Orson Welles and Joan Fontaine in Jane Eyre

When Elizabeth Bennett brutally refused Mr. Darcy, her eyes flashing as she reprimanded him with every ounce of dignity she could muster, I wished I could step into her place. Her curls, the sway of her skirt, her prim lips as they pouted in defiance, every elegant line of her form planted my desire to be every inch a comparable lady. A desire strengthened because she won Mr. Darcy's heart so effortlessly and he bestowed on her the most radiant smile, embracing her on a stone bench in the garden while "The End" flashed in gigantic letters upon the screen and the movie faded. Thus was I introduced to Sir Laurence Olivier when I turned thirteen.

Laurence Olivier and Greer Garson in Pride & Prejudice

And Terry Malloy, the prize-fighter employed by corrupt union bosses, who developed a conscience through the influence of the radiant Edie Doyle. My hands clenched in my lap, mouth dry as Terry and Edie fled down a dark alley before the lights of an onrushing truck, praying they would survive. My hormones unexpectedly awakening as they embraced in her room, Edie's innocence suddenly torn by the rush of desire for the simplistic Terry who had never before tried to do the right thing because it simply never occurred to him. This was Marlon Brando, in one of his first and best roles, when I first watched On the Waterfront in my late teens.

Marlon Brando and Eva Marie Saint in On the Waterfront

All of these moments are pivotal to me, memories locked up tight until I see that actor's smile or hear their voice or catch a flash of them on the screen, and then my first encounter with them surges back. Which is why a little part of me dies every time a peer my own age does not recognize their names. I remember the whirl of activity surrounding Brad Pitt during his glory days of Troy. The glitz and glamor shining from the eyes of multiple generations of women, hands clasped in glee at the romanticism of it all. Yet, they do not know the genius of Orson Welles (yes, I overcame that initial panic over the immensity of his chest) or the sensuality of Marlon Brando. How is that even possible?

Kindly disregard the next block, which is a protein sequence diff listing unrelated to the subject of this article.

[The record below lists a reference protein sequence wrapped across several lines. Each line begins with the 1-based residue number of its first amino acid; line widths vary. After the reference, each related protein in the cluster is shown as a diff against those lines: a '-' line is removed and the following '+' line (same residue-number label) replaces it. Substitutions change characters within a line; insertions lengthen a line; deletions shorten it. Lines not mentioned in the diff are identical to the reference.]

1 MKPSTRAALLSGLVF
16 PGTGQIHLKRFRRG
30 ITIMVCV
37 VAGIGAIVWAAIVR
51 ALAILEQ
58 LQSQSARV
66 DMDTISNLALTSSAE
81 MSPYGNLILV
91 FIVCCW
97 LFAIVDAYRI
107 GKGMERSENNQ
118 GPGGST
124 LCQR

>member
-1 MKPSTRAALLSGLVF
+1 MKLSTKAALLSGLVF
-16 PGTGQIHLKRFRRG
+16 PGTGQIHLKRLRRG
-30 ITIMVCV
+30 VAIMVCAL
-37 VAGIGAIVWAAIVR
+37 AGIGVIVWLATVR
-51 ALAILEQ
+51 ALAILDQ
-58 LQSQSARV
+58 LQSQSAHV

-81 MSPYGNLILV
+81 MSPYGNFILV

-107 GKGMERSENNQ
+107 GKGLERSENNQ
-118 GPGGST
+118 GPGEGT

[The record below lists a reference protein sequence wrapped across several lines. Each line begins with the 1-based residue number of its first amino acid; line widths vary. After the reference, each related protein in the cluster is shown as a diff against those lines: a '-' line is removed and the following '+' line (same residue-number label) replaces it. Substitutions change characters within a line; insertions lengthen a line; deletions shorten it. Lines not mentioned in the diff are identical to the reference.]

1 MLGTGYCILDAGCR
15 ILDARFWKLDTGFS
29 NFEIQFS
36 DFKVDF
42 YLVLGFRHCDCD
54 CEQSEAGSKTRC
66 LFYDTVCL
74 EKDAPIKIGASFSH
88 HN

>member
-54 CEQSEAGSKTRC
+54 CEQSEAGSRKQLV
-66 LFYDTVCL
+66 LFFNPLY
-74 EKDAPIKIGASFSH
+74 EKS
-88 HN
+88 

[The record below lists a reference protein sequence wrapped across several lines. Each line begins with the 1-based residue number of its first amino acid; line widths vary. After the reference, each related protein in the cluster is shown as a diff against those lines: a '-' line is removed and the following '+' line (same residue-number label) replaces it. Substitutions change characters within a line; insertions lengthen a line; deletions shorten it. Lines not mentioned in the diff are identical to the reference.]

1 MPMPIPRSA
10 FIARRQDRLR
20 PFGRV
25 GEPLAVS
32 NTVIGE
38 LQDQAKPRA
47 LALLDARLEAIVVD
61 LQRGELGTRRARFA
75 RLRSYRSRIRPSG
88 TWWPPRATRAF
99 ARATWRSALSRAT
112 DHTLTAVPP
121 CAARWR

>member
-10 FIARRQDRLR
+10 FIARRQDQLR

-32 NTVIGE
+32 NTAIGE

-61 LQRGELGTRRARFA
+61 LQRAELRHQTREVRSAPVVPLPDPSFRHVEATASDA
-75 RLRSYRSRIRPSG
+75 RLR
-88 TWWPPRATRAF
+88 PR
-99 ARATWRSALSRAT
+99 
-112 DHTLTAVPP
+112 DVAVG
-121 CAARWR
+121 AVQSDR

For me, I could as soon turn off my love of old movies as live without air. It's not going to happen. I may go for months, possibly even years, without plugging in a Marlon Brando DVD. Then the bug bites me, and I spend a month reliving my attraction to his sensual masculinity. I'm the same way with Jeremy Northam or Elijah Wood or Richard Armitage or a host of other big names in Hollywood today. Just because I watch old movies doesn't mean that I don't watch new ones.

So, why is it that many young people never research earlier than their own birth year if they can help it? My parents would never have forced me to watch classic film; I was curious about the movies and the eras that were unfamiliar to me, and so I researched them. I picked up The African Queen with Humphrey Bogart and Katherine Hepburn. I laughed myself silly with Cary Grant in Arsenic and Old Lace.

And I learned that this whole "Now is all that matters" mentality is total BS. I like to know where I've been so, hopefully, I can see where I'm going. There will come a time when Brad Pitt's name is forgotten, just as Orson Welles has been forgotten. But at least with Orson Welles, he left a few substantial roles behind that impacted society like The Third Man. Can Brad Pitt say the same?

My dream isn't for wealth or power, but for American society as a whole to start appreciating the generations that have gone before them. Not that they have to love old movies the way I do, but it would be fantastic if I could mention Bob Hope, and not have my conversation partner's eyes glaze over. It would be nice for a change.